The New York State infertility insurance mandate requires a group, and blanket accident and health plans to cover medically necessary expenses incurred in diagnosis and treatment of a correctable medical condition even if it results in infertility.

New York consolidated insurance laws – sections 3221 and 4303 contain the precise legal language. Warning – it is very dense and difficult to interpret.

Below is a summary of key concepts including the definition of infertility, the meaning of insurance policies, exemptions, and the listed treatments.

Definition of Infertility

The New York State law defines infertility by following guidelines published by the American College of Ob-Gyn (ACOG), and the American Society for Reproductive Medicine (ASRM).

The ASRM defines infertility as “the failure to achieve a successful pregnancy after 12 months or more of appropriate, timed unprotected intercourse or therapeutic donor insemination.”

Insurance Policies

The New York State infertility mandate includes the definition of insurance policies that must comply with the mandate: group, and blanket accident and health plans.

  • A group insurance policy covers two or more individuals employed by the same employer.
  • A blanket accident and health plans protect individuals while using certain services: common carrier services, employees while working, students on a college campus, etc.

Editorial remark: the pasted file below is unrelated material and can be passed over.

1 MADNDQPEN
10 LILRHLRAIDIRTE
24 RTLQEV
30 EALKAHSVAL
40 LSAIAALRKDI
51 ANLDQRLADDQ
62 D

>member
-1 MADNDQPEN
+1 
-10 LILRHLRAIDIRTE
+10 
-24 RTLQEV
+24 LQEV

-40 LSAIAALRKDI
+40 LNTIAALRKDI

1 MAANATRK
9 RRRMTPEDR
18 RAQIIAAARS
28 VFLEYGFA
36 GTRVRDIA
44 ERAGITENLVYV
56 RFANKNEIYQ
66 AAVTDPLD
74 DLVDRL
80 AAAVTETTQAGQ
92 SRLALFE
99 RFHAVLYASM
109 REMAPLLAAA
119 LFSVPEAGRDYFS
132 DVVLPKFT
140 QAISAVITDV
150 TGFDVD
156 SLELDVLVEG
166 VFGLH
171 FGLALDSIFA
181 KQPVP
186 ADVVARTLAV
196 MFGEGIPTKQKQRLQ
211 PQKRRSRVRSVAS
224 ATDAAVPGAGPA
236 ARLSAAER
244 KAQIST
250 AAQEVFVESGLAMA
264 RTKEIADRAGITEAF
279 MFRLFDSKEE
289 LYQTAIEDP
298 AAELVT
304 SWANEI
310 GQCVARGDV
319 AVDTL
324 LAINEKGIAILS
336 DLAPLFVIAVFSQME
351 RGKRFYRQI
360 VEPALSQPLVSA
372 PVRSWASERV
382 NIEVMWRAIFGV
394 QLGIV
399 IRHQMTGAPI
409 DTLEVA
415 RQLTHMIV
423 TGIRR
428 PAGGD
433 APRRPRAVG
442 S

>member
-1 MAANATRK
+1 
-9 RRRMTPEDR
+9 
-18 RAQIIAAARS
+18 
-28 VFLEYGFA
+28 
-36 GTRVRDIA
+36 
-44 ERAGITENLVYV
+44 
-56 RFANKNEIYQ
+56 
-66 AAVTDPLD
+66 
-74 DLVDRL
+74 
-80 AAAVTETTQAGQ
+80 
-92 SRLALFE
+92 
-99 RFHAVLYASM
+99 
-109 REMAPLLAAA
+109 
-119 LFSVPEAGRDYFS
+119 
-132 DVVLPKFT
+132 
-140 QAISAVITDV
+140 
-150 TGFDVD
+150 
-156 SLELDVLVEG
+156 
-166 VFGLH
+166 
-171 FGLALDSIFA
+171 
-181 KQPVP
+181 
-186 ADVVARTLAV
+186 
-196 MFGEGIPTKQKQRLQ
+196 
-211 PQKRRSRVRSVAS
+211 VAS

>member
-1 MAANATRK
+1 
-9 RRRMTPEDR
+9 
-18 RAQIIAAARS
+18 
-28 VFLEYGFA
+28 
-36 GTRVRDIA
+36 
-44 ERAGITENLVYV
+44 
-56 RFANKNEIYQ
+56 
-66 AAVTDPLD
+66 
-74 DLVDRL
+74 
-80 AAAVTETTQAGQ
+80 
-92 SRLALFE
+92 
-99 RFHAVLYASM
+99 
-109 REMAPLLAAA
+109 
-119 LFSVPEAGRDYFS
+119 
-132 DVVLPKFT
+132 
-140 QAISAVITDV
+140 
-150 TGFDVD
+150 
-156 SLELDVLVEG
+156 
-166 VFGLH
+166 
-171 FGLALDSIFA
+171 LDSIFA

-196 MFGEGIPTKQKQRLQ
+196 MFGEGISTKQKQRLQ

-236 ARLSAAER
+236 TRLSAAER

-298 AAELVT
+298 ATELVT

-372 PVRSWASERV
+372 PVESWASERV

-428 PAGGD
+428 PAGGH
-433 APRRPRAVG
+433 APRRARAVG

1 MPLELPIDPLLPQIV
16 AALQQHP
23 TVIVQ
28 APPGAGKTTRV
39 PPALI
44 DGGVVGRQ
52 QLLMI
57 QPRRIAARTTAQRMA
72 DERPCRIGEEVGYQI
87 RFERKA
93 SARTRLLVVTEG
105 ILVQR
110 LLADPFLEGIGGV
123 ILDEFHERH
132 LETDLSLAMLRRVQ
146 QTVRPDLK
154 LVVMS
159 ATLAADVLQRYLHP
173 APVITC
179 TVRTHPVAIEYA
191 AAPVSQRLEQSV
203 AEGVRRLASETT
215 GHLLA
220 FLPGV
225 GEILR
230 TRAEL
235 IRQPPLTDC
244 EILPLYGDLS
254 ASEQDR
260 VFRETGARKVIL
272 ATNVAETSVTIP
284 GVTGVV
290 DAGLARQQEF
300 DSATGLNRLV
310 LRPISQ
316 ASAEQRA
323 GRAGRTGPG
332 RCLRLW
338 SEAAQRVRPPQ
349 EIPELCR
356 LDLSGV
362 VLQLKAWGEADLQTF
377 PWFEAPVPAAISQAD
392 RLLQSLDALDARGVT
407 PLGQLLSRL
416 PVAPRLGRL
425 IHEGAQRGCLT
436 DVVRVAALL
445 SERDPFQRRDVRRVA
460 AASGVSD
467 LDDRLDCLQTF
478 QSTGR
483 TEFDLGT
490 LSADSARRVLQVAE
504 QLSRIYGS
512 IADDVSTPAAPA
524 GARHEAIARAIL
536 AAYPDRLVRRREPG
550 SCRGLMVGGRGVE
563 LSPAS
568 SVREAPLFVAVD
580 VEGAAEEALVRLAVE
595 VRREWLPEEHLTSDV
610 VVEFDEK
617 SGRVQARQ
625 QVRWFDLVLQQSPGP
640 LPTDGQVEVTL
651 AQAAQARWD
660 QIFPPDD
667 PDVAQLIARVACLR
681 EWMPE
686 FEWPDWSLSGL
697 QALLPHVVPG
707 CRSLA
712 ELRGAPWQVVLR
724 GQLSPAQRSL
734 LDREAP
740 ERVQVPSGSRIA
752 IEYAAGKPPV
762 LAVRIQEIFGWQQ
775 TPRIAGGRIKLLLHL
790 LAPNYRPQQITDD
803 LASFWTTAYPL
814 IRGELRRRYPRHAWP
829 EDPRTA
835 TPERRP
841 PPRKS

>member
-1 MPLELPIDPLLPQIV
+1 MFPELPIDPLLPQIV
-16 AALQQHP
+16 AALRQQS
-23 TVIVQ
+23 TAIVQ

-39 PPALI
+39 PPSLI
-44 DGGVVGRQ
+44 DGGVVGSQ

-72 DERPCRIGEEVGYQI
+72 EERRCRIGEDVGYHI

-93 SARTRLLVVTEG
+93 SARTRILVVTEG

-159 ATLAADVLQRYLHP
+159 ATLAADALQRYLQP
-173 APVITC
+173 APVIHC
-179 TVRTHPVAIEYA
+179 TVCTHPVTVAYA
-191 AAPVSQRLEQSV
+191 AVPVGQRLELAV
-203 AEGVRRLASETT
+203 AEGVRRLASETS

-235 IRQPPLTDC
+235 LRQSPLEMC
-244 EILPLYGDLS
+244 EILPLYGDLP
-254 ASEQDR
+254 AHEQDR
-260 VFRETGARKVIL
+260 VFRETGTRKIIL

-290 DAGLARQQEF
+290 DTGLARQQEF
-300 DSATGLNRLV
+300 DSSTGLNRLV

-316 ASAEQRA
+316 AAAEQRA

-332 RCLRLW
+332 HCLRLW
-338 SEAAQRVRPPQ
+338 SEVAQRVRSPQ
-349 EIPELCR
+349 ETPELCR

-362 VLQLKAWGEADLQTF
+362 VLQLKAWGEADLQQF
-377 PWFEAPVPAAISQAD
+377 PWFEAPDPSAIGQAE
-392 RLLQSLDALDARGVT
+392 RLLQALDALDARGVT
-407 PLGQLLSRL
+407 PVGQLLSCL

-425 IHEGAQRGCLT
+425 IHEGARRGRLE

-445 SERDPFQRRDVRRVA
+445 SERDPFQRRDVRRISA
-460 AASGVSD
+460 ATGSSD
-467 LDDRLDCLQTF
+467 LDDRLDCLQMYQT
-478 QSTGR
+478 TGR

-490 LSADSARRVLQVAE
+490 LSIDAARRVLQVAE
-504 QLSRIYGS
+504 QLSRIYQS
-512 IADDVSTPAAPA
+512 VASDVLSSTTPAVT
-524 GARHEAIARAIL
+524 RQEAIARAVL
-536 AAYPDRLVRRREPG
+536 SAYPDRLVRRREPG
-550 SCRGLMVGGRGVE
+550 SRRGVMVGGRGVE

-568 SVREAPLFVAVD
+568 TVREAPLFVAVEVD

• Exceptions are unions, self-insured employers, and policies regulated by the federal government.
    • The union exception might be quite large. Teachers often belong to unions and may purchase employee benefits through a union. If so, many teachers may not be subject to the mandate.
    • Large employers tend to self-insure, and New York is the headquarter location of some of the nation’s largest employers. The more employees, the more economical it may be to self-insure.
    • Policies regulated by the federal government include Medicaid and Medicare. Therefore, Medicaid does not cover infertility treatments in New York.

Covered Treatments

The New York infertility insurance mandate includes a very short list of specified procedures that a plan must cover. Plans that include coverage for prescription drugs must also include fertility drugs approved by the FDA.

The following diagnostic tests and procedures are included:

  • Endometrial biopsy
  • Hysterosalpingogram
  • Hysteroscopy
  • Laparoscopy
  • Sono hysterogram
  • Post-coital tests
  • Testis biopsy
  • Sperm analysis
  • Blood tests and ultrasound